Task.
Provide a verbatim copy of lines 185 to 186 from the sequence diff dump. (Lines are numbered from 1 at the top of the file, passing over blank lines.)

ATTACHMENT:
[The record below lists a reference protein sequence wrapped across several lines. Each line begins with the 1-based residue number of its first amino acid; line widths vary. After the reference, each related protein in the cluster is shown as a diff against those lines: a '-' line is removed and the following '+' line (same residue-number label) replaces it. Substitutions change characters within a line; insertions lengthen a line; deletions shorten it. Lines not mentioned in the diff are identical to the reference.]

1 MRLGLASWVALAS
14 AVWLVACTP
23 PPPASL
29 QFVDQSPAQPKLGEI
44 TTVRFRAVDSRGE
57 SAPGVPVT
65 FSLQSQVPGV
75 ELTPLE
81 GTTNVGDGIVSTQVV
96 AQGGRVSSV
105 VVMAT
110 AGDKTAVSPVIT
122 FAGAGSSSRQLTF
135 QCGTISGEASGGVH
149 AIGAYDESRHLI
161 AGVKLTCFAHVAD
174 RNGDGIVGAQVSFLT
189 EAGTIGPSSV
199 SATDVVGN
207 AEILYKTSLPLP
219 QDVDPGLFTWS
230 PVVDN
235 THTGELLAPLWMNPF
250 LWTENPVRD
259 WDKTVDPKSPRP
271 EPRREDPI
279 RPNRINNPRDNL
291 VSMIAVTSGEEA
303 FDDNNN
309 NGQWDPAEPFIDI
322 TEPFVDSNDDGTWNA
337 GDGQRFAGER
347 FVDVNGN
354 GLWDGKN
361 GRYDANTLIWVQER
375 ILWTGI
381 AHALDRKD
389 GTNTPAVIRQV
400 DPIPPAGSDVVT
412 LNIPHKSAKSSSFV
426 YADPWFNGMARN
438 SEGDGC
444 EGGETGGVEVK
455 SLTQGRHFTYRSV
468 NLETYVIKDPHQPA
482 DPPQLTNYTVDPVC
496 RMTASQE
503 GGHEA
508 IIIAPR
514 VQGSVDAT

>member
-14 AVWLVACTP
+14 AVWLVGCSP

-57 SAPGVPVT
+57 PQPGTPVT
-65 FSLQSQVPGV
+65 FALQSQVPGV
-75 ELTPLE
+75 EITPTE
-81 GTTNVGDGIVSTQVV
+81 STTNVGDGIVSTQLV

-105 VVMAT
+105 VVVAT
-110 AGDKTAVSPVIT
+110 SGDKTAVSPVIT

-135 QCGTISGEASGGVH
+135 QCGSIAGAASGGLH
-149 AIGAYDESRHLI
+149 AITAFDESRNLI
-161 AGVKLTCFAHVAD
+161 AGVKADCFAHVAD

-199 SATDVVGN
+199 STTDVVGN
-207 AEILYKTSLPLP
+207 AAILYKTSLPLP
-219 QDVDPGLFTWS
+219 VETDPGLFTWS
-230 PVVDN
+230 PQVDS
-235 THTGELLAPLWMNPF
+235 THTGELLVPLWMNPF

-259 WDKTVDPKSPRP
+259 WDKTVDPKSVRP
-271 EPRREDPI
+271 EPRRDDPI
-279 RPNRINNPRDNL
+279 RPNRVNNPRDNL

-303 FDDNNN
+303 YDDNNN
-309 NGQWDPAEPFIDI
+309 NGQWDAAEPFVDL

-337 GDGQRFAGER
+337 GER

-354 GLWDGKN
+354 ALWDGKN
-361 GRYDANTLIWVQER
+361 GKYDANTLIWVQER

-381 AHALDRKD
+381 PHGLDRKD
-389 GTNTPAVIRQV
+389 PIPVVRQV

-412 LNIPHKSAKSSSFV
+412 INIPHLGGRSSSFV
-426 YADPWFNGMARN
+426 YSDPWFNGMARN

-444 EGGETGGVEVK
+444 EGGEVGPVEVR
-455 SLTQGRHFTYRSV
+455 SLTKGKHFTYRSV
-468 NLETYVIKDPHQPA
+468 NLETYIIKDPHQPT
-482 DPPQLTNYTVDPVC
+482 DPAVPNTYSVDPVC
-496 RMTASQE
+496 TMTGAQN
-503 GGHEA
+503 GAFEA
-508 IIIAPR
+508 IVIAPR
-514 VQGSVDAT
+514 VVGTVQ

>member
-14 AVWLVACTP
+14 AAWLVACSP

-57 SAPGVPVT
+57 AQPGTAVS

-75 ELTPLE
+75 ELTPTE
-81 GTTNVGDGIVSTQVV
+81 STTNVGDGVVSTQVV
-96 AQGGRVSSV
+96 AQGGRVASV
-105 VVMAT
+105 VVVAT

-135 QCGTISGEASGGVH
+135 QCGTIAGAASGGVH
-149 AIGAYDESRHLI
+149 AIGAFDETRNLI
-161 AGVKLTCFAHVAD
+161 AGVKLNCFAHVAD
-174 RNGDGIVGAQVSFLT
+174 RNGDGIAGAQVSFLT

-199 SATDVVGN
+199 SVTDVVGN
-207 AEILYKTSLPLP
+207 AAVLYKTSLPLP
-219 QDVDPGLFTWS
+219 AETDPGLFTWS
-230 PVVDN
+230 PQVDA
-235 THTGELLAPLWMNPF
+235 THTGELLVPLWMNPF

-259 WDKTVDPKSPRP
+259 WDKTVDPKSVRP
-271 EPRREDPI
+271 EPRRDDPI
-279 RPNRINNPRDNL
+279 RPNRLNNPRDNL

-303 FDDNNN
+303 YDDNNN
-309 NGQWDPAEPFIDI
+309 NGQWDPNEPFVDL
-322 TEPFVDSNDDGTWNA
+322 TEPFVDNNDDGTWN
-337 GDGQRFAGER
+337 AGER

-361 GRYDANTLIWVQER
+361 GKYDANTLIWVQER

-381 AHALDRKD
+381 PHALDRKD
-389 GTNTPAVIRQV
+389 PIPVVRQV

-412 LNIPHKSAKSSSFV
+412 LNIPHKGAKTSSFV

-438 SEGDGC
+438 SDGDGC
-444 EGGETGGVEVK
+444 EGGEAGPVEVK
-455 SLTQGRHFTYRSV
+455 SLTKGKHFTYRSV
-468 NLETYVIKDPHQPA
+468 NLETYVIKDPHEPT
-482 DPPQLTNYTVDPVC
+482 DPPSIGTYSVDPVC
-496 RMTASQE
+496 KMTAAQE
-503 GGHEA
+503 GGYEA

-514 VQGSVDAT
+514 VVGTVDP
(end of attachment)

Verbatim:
+482 DPPSIGTYSVDPVC
-496 RMTASQE